ANDERSON (voice-over): Singer Bob Geldof rose to fame with rock group The Boomtown Rats in the late 1970s. But it's his humanitarian work that catapulted him to worldwide fame. Uniting some of the biggest names in music, the star co-wrote the 1984 pop hit "Do They Know It's Christmas" to raise money for Ethiopia, which was gripped by famine.

Geldof organized Live Aid, one of the largest charity concerts in history. And 20 years later, the singer put on Live 8, a series of concerts around the world to draw attention to poverty in Africa.

This week, he's at the UN, where world leaders are discussing the Millennium Development Goals. The musician and activist Bob Geldof is your Connector of the Day.


ANDERSON: Yes, he is, and he joins me now, I'm delighted to say, from UN headquarters in New York, where he's been for a couple of days. Bob, thanks for joining us. I'm going to get straight to viewer questions for you, not hold you up.

Joseph Deiss said Monday that the Millennium Development Goals are within reach if a commitment is made. Do you think that's possible?

GELDOF: Yes. I mean, the were in reach if the commitment is made back when they were initially made in the year 2000. The good news is, around the world, many of them will be achieved, which is extraordinary.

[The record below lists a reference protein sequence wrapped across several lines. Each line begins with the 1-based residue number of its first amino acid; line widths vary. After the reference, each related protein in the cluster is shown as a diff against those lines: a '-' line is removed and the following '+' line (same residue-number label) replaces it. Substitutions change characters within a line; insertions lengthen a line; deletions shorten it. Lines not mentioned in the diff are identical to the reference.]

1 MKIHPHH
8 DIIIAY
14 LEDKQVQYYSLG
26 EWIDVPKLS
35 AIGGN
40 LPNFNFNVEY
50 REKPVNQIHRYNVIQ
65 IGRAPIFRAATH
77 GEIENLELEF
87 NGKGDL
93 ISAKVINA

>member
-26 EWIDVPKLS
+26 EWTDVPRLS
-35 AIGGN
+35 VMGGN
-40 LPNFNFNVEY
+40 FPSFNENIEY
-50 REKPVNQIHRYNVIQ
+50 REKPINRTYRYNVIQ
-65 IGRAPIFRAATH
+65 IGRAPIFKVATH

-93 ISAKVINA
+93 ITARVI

I don't want make long answers, but go back to the year 2000 when we were letting off fireworks, building bridges and concrete domes to celebrate a new thousand years. The UN, in a very elegant gift to ourselves, decided to lift half the half the world's extreme poor out of that condition. And to a large extent, it succeeded. Not necessarily because of the Nordstroms and bromides (ph) put in place there, but because of economic development in China and India.

Africa's a little behind, but many of them will be achieved, and it will be because of -- yes, because of activities from the UN and governments and NGOs, but also simply by the fact that the African continent is powering ahead economically itself.

ANDERSON: Sure, OK. So you raise the challenges, but you're also fairly positive about just how far we've come with these MDGs over sort of eight areas, particularly focusing on poverty and education. Bob, Angela Merkel, the German chancellor, noted in New York while she's been there that development aid cannot go on forever. What is your message? To, not developed countries, but developing countries about what they can do to help themselves and their people?

GELDOF: Well, they do. She's right, Merkel's right, trying to, for example, I think it's -- I don't know how much it is from the German budget, but I think they get $34 million from the Global Fund for AIDS, which is a hugely effective organization. It's -- puts for -- gives antiretrovirals to four million people every day in Africa, the epicenter of AIDS. In 2002, only 50,000 people got them, and they had to pay for them.

But China is able to take care of that itself, now, so Germany will claw back that money. But it should put it back into the global fund or into other bilateral or multilateral aid programs.